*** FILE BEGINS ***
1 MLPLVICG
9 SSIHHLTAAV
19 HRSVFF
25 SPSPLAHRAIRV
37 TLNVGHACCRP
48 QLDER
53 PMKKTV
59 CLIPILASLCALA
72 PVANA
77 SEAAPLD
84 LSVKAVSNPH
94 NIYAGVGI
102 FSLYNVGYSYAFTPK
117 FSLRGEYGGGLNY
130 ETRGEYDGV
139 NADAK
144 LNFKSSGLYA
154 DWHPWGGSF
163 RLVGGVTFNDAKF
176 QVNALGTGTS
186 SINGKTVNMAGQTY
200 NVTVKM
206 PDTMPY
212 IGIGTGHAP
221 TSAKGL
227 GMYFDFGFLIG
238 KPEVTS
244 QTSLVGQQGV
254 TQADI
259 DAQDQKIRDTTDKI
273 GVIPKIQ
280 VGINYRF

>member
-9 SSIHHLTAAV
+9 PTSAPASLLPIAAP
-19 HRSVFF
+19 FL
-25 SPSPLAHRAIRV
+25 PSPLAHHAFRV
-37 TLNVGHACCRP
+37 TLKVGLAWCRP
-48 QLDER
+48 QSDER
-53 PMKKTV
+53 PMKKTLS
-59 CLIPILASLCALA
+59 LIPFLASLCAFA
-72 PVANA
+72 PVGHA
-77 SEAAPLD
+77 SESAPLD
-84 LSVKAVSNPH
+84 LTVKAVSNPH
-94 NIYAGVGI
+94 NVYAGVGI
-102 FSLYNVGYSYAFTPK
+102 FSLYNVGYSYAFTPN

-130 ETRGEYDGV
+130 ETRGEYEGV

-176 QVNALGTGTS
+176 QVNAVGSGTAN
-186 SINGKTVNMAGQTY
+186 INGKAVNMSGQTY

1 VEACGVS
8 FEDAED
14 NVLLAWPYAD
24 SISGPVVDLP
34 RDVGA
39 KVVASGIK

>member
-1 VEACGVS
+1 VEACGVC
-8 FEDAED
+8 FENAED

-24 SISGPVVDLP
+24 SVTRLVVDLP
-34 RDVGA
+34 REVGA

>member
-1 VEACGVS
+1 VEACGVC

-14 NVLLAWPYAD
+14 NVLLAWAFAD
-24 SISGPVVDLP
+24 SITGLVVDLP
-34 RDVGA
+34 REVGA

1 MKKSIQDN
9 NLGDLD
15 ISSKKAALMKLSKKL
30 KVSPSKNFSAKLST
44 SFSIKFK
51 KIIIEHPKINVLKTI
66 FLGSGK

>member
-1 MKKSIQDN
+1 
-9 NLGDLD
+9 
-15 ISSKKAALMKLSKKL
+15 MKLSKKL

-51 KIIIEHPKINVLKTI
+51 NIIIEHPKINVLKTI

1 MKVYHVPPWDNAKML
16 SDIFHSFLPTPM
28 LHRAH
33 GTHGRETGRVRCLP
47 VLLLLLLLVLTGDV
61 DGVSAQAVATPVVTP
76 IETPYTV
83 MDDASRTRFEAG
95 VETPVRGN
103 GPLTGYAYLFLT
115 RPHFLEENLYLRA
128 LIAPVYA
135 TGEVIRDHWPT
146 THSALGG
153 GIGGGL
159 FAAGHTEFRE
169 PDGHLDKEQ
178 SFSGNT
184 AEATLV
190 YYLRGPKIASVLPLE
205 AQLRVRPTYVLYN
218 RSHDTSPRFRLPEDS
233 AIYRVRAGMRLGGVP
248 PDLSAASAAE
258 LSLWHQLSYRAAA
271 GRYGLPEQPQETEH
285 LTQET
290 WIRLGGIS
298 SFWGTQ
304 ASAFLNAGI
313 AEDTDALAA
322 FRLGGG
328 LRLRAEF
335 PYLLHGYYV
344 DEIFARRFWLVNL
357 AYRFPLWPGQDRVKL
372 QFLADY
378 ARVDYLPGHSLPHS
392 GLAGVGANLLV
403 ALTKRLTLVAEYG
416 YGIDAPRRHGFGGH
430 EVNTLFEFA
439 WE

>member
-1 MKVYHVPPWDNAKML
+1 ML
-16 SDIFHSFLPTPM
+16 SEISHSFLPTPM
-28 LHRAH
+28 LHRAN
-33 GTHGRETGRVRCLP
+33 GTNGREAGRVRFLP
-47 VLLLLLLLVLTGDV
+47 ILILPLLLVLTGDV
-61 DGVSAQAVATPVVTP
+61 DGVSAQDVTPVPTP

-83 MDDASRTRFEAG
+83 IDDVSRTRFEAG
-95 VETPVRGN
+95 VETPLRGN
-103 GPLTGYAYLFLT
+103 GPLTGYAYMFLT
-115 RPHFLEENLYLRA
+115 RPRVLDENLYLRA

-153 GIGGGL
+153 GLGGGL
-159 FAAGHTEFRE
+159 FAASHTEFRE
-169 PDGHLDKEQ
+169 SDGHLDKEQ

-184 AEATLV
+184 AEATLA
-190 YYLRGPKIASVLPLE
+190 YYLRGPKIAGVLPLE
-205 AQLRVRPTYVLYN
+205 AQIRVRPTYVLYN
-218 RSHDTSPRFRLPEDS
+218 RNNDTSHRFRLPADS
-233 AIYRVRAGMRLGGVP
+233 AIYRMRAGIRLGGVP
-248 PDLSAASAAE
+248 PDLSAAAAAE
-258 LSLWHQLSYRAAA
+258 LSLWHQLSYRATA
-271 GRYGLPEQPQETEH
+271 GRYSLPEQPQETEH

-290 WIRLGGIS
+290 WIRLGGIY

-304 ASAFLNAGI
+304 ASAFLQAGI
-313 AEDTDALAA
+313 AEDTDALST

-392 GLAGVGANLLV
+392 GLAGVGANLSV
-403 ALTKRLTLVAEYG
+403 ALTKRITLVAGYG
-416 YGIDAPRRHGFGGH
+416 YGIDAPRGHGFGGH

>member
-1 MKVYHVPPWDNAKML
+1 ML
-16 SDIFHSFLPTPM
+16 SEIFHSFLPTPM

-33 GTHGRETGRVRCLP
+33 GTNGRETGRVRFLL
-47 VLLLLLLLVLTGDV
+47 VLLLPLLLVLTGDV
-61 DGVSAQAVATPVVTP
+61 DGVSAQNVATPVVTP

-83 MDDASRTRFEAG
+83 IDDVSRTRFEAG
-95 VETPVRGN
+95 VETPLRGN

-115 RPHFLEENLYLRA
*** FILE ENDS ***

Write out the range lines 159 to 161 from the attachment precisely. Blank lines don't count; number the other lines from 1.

+61 DGVSAQDVTPVPTP

-83 MDDASRTRFEAG
+83 IDDVSRTRFEAG